, , , , ,

down-here-and-up-above-cd-coverEnter the Worship Circle’s new EP, Down Here and Up Above, grew from the seeds planted by two music ministries.

High River, Alberta singer/songwriter Karla Adolphe found herself fatigued after surviving the 2013 flood (which severely damaged their new home), taking care of a growing family and meeting the needs of an expanding music ministry. This led to her taking a break from music as she sought God’s direction.

Enter American singer/songwriter Ben Pasley who Adolphe had worked with as part of a previous version of Enter the Worship Circle. Pasley also found himself searching God’s direction and the path of the pair’s spiritual journey led to a new incarnation of Enter the Worship Circle and an EP of worship songs with their roots in the Psalms.

A fresh sound to worship with songs that have lyrics strongly rooted in scripture

Enter the Worship Circle brings a fresh sound to worship with songs that have lyrics strongly rooted in scripture: “Every knee will bow, every tongue confess, both down here and up above” (“Down Here and Up Above”), “bring the robe and bring the ring” (“Tie Me Down”) and “Every hair on my head a number/You’re counting once again” (“You Will Remember”).

What stands out for me is a theological depth in the lyrics that I often find missing in some of today’s worship songs. “Tear the Veil” talks of the things that get in the way, the noise of the world and the voices “that want to be heard,” all of which prevents us from finding a deeper fellowship, leading to the chorus that expresses a heartfelt cry for intimacy: “Tear the veil, reach on through/Take my hand and lead me to/A quiet place with you.” And that’s only one example of the deep places Pasley and Adolphe plumb in this EP.

Musically, Down Here and Up Above is simple without being simplistic. While instrumental arrangements are bare and laid-back they’re exactly what the songs need. This is refreshing because it means small worship teams won’t feel intimidated in trying to incorporate the songs into their sets

There’s also a freshness to the sometimes raw vocals of Adolphe and Pasley, especially in their harmonies. And for music that was recorded in Pasley’s home studio there’s no lack of quality in the production. In fact, it seems to add an ambience to the EP that would be missing if produced in multi-million dollar facility.

Down Here and Up Above, as a six-song EP, is a treasure. I hope it’s also a harbinger of more to come.


For more about the Down Here and Up Above EP go to: ttp://entertheworshipcircle.com/#down-here-and-up-above

To listen to an Arts Connection interview with Enter the Worship Circle’s Karla Adolphe, go to: http://tinyurl.com/jt5otuj

“A Secret Music” – a tale of music, mental illness to become a classic


, , , ,

a-secret-music-cover-515uybx3xl-_sx331_bo1204203200_“Lawrence Nolan decided to become a famous pianist on a bright cold Saturday in March when his fingers ached with pain. He was about to turn six.”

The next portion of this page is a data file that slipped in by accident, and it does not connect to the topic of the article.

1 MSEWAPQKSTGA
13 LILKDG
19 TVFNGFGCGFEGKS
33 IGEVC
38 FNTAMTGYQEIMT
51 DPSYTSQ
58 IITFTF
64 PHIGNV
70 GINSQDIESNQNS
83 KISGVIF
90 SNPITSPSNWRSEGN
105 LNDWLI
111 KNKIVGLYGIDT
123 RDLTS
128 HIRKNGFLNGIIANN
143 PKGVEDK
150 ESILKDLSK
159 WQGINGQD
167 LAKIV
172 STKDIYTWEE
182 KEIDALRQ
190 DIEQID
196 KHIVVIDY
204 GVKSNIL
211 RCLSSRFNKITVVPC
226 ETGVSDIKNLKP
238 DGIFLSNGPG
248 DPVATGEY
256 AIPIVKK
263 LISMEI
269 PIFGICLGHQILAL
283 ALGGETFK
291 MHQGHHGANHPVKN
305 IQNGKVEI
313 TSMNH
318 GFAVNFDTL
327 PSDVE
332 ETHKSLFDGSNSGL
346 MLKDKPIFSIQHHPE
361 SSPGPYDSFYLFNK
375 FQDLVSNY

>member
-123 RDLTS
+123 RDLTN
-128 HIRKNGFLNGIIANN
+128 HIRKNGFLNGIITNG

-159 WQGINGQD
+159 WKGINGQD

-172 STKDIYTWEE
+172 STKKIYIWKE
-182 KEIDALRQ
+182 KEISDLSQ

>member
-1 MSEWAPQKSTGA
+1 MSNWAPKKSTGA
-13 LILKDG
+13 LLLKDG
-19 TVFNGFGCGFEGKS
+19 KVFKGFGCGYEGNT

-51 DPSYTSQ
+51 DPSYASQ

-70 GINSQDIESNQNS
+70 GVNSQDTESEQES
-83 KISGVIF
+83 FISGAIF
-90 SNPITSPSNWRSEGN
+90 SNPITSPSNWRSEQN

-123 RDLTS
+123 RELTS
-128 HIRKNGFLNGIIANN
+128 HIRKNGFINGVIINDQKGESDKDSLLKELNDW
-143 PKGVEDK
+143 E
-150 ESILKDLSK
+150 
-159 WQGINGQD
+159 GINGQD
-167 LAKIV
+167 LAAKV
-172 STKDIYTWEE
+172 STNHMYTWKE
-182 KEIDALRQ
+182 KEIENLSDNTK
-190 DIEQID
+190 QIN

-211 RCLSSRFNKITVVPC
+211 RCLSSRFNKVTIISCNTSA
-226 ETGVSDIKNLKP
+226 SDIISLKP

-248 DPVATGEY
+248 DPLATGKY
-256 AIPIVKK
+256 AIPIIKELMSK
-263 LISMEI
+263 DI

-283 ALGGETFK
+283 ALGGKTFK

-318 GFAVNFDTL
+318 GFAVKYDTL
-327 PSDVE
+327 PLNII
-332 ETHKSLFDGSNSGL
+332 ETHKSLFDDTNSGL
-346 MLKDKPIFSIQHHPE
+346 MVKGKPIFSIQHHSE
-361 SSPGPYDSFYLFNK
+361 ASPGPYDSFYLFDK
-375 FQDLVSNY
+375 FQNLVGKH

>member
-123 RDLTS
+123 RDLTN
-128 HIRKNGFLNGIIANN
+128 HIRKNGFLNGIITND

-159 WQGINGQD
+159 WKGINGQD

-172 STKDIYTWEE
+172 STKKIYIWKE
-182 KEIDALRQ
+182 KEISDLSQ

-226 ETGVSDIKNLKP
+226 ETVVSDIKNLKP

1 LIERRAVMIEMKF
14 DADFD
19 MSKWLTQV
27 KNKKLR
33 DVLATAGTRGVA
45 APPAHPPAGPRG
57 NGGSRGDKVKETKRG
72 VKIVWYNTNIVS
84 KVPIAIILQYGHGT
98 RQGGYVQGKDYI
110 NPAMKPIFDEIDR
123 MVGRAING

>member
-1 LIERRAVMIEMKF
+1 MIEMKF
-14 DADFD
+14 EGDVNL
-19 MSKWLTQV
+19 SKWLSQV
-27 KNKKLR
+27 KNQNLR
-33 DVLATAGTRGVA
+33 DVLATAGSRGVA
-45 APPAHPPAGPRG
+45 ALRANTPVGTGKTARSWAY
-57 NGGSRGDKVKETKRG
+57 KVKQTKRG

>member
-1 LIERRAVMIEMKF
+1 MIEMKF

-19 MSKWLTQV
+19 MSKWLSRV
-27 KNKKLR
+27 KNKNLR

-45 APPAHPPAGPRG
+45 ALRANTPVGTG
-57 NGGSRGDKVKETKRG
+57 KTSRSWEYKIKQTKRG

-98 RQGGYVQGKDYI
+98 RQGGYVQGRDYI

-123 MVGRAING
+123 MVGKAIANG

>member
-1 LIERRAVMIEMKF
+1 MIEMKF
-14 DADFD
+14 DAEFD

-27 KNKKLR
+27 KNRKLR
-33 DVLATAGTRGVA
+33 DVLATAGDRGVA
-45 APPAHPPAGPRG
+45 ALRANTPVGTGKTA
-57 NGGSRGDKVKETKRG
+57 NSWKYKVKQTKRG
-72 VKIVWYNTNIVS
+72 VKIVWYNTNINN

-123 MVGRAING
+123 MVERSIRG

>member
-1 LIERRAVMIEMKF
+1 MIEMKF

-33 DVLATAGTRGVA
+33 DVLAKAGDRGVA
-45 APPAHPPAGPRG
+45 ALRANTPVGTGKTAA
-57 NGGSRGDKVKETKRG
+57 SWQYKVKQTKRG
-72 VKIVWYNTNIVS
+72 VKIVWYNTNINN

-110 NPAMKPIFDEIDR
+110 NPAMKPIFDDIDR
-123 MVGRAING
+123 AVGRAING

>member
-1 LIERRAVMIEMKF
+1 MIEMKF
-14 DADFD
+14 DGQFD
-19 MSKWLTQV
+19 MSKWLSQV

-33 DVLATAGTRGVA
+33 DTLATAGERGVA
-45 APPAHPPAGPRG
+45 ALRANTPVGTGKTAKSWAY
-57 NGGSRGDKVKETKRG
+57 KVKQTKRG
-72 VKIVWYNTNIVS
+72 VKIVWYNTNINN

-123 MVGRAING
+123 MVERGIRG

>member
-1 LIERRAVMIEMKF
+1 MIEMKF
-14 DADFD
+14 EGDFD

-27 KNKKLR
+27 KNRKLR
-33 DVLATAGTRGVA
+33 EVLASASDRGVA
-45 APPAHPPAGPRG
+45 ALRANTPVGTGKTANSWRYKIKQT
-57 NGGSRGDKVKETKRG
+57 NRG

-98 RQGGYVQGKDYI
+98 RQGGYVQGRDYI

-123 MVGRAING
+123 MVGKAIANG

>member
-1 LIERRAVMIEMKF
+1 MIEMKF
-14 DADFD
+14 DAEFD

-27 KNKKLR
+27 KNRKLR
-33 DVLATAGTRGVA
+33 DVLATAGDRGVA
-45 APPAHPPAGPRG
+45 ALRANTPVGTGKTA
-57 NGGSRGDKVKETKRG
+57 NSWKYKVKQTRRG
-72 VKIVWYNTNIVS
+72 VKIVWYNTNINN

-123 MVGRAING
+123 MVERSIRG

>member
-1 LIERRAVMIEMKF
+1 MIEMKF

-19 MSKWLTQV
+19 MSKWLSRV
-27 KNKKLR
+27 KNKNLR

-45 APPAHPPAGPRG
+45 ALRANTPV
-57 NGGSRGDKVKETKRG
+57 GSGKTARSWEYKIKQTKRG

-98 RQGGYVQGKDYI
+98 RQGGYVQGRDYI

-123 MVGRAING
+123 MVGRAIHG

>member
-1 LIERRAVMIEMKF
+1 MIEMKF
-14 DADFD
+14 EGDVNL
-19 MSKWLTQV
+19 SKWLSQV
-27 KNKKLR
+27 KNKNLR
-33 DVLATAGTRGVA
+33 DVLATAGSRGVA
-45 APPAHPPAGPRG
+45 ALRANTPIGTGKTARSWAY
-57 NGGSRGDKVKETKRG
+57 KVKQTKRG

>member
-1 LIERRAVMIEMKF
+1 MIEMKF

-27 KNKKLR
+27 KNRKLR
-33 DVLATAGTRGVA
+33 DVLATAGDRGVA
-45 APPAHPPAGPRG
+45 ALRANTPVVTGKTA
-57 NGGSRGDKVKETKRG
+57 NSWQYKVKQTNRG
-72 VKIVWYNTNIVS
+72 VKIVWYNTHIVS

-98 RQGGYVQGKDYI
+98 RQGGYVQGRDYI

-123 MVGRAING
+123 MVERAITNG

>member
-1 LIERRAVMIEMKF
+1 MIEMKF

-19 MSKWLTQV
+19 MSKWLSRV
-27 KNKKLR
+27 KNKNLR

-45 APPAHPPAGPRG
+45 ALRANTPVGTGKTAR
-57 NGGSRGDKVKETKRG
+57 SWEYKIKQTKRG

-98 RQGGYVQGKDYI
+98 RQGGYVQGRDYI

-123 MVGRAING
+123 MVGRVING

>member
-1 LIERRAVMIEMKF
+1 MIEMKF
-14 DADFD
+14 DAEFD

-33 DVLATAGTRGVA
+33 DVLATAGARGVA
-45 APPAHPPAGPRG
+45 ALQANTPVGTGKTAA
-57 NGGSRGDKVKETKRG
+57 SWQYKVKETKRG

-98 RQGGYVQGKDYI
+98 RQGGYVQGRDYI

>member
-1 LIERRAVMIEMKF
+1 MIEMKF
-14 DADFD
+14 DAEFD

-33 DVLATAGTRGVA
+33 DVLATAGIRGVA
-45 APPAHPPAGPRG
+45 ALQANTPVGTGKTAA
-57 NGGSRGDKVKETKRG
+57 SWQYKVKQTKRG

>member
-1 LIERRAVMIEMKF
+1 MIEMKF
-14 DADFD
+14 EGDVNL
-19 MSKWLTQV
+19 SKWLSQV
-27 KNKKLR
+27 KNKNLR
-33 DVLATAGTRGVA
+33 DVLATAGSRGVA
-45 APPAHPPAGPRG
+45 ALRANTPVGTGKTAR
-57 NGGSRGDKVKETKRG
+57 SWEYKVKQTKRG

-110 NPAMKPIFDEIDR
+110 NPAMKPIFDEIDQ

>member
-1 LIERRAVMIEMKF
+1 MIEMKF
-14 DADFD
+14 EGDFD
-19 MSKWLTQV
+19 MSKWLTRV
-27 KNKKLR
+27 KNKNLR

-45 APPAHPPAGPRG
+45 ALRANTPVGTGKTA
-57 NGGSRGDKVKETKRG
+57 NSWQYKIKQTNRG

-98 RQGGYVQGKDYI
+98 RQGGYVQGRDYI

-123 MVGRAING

These two sentences, which open Susan Doherty Hannaford’s award-winning novel A Secret Music, takes the reader on a journey with Lawrence as he tries to cope with the pressures of music competitions while staying silent about his personal circumstances.

Set in 1930s Montreal, A Secret Music melds two of Doherty Hannaford’s interests – music and de-stigmatizing mental illness – into a cohesive whole. A musician herself, Doherty Hannaford has also served as a board member of the Royal Conservatory of Music. And, according to a May 9, 2015 Montreal Gazette feature, Doherty Hannaford discovered, while researching the novel, many of the great European composers, “suffered from various aspects of lifelong mental disorders — depression, mania, OCD, even schizophrenia.” (http://tinyurl.com/zjjz7rf)

A Secret Music, transports the reader to a Depression-era Montreal complete with its ethnic and linguistic enclaves.

The book introduces use to Lawrence, a child prodigy, whose music-teacher mother honed his natural gifts. Two key factors see Lawrence introduced to other teachers and, eventually, a prestigious music school. The first, and primary one, is his mother’s illness which, today, would be diagnosed as post-partum depression but is called, at the time, “flattened anxiety.” The second is her recognition her recognition that Lawrence’s talent exceeds her ability to continue to teach him.

For Lawrence, though, the music becomes the doorway to his mother’s attention as she battles with mental illness, often staying in bed for days at a time, neglecting Lawrence and his brother and sister. Other times, music becomes the only solace he has in a private world that seems to be falling apart.

Beautifully written, A Secret Music, transports the reader to a Depression-era Montreal complete with its ethnic and linguistic enclaves. The reader can become invested and involved so deeply in the lives of the characters that when a tragedy hits the Nolan family, the reader will feel just as devastated.

A Secret Music was this year’s winner of Grace Irwin Prize—Canada’s largest literary prize for writers who are Christian – an honour it more than deserves. The book’s intricate plot, more-than-realistic characters and timely message of a better understanding for mental illness will make it a classic.


To listen to an Arts Connection interview with Susan Doherty check: http://artsconnection.ca/content/arts-connection-monday-september-5-2016-susan-doherty-secret-music-grace-irwin-prize

For more information on A Secret Music or the author: http://susandohertyhannaford.com/

Singer/songwriter Ali Matthews plumbs the depth of her spiritual experience for new CD


, , ,

ali-matthews-so-shall-we-love-cd-cover“I have travelled this road/I have wrestled these fears/I have carried this load/And cried a sea full of tears/Though I may rise, though I may fall/You are my hope, You are my all/Forever this be my song and my story/To God be all of the glory.”

With those touching words, and equally touching keyboard backing, Ali Matthews opens her latest CD: So Shall We Love: Songs of Worship and Faith.

Musically So Shall We Love is a slight departure from Matthews’ previous works, relying more on a ballad style. That’s not to say every song is sombre or slow. An experienced songwriter, Matthews knows how to vary the tempo and timbre of the songs and her ability to match words and music shows a songwriter at the peak of their craft.